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Lecture Comments (5)

0 answers

Post by Thomas Zhang on March 19, 2014

For example 5, doesn't the limit not exist because it's +inf x-->0+ and it's -inf when x-->=-

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Post by Akshay Tiwary on February 28, 2013

In the third problem, it would be simpler to substitute '-x' in the Maclauren Expansion for 1/1-x

2 answers

Last reply by: Acme Wang
Sun Jul 10, 2016 3:25 AM

Post by Troy Wingert on February 27, 2013

Just a comment about Example 1 on Power Series Operations .... there's a mistake in the solution....it should be 1 - x^2 + x^4 - x^6 ..... Threw me off for a bit.

Power Series Operations

  • Operating on a power series:
    • For substitution:
      • Find similar and simpler form of function
      • Find series of simpler form
      • Substitute appropriate term
    • For derivatives and integrals:
      • Find integral of function
      • Find series of integral
      • Differentiate each term in series
    • For multiplication and division
      • Find series of known portion
      • Multiply or divide by other variable portion

Power Series Operations

Find the MacLaurin Series for f(x) = [1/(1 + x3)]
Substitute ( − x3) for the MacLaurin series for [1/(1 − x)][1/(1 − x)] = ∑n = 0 (x)n [1/(1 − ( − x3))] = ∑n = 0 ( − x3)n = 1 − x3 + x6 − x9 + ...
Find the MacLaurin Series for f(x) = [1/(1 + 3x4)]
Substitute ( − x2) for the MacLaurin series for [1/(1 − x)][1/(1 − x)] = ∑n = 0 (x)n [1/(1 − ( − 3x4))] = ∑n = 0 ( − 3x4)n = 1 − 3x4 + 9x8 − 27x12 + ...
Find the first 3 non - zero terms of the MacLaurin Series for f(x) = cos(2x)
Substitute (2x) for the MacLaurin series for cosxcosx = ∑n = 0 [(( − 1)nx2n)/(2n)!] cos2x = ∑n = 0 [(( − 1)n(2x)2n)/(2n)!] = 1 − 2x2 + [2x/3]4 − [4x/45]6 + ...
Find the first 3 non - zero terms of the MacLaurin Series for f(x) = sin( − 3x)
Substitute ( − 3x) for the MacLaurin series for sin xsinx = ∑n = 0 [(( − 1)n − 1x2n − 1)/((2n − 1)!)] sin( − 3x) = ∑n = 0 [(( − 1)n − 1( − 3x)2n − 1)/((2n − 1)!)] = − 3x + [(9x3)/2] − [(81x5)/40] + ...
Use a series to solve limx→0 [sinx/x]
Use the MacLaurin Series of sinx to divide
limx → 0 [sinx/x] = limx → 0 [(∑n = 0 [(( − 1)n − 1x2n − 1)/((2n − 1)!)] )/x] = limx → 0 [(x − [(x3)/6] + [(x5)/120] − [x7/5040])/x] = limx → 0 1 − [(x3)/6x] + [(x5)/120x] − [(x7)/5040x] = 1 − 0 + 0 − 0 = 1
Use a series to solve limx → 0 [cos(x)/( − 4x)]
  • Use the MacLaurin Series of cos x to divide
limx → 0 [cos(x)/( − 4x)] = limx → 0 [(∑n = 0 [(( − 1)nx2n)/(2n)!] )/( − 4x)] = limx → 0 [(1 − [(x2)/2] + [(x4)/24] − [(x6)/720] + ...)/( − 4x)] = limx → 0 [1/( − 4x)] − [(x2)/( − 8x)] + [(x4)/(24( − 4x))] − [(x6)/(720( − 4x))] + ... = ∞− 0 + 0 − ... = ∞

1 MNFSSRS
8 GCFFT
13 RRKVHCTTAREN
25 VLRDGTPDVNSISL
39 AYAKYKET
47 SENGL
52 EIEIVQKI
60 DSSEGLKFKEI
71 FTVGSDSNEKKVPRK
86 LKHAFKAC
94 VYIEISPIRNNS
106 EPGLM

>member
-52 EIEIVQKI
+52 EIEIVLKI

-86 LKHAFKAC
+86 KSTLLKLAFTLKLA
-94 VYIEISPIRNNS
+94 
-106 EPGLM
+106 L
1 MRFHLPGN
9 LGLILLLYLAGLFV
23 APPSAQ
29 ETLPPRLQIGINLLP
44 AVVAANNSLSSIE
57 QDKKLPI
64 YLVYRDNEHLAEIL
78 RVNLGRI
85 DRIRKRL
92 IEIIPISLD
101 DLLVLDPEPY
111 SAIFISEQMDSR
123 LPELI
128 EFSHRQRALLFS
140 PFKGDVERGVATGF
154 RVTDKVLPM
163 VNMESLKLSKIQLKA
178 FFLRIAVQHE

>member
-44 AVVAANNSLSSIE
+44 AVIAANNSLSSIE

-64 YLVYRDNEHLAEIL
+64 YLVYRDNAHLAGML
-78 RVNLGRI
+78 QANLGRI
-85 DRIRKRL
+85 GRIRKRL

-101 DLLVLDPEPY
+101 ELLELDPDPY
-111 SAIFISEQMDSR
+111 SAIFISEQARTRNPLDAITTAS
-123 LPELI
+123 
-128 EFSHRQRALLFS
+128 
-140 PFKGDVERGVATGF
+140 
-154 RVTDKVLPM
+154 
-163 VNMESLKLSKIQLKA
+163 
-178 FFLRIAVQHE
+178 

Use a series to solve limx → 0 [(ex)/2x]
Use the MacLaurin Series of ex to divide
limx→0 [(ex)/2x] = limx → 0 [(∑n = 0 [(xn)/n!] )/2x] = limx→0 [(1 + x + [(x2)/2] + [(x3)/6] + ...)/2x] = limx→0 [1/2x] + [1/2] + [x/4] + [(x3)/12] + ... = ∞+ [1/2] + 0 + 0 + ... = ∞
Use a series to solve limx → 0 [(ln(x + 1))/x]
Use the MacLaurin Series of ln(x + 1) to divide
limx → 0 [(ln(x + 1))/x] = limx → 0 [(∑n = 0 [(( − 1)nxn)/n] )/x] = limx → 0 [(x − [(x2)/2] + [(x3)/3] − [(x4)/4] + ...)/x] = limx → 0 1 − [x/2] + [(x2)/3] + ... = 1 − + 0 − 0 = 1
Find the MacLaurin series of f(x) = e3x
Substitute (3x) for the MacLaurin series for exex = ∑n = 0 [(xn)/n!] e3x = ∑n = 0 [((3x)n)/n!] = 1 + 3x + [(9x2)/2] + [(9x3)/2] + [(27x4)/8] + ...
Find the first three times of the MacLaurin Series for the f(x) = − [6/((x + 1)4)]
  • Recognize − [6/((x + 1)4)] is the third derivative of [1/(x + 1)]
[(d3)/(dx3)]( [1/(x + 1)] ) = [(d3)/(dx3)]( 1 − x + x2 − x3 + x4 − x5 + ... ) = − 6 + 24x − 60x2 + ...

*These practice questions are only helpful when you work on them offline on a piece of paper and then use the solution steps function to check your answer.

Answer

Power Series Operations

Lecture Slides are screen-captured images of important points in the lecture. Students can download and print out these lecture slide images to do practice problems as well as take notes while watching the lecture.

  • Intro 0:00
  • Operations 0:07
  • Example 1: Substitution 1:05
  • Example 2: Substitution 3:41
  • Example 3: Differentiation/ Integration 5:39
  • Example 4: Differentiation/ Integration 9:55
  • Example 5: Multiplying/ Dividing 12:32
  • Example 6: Multiplying/ Dividing 14:50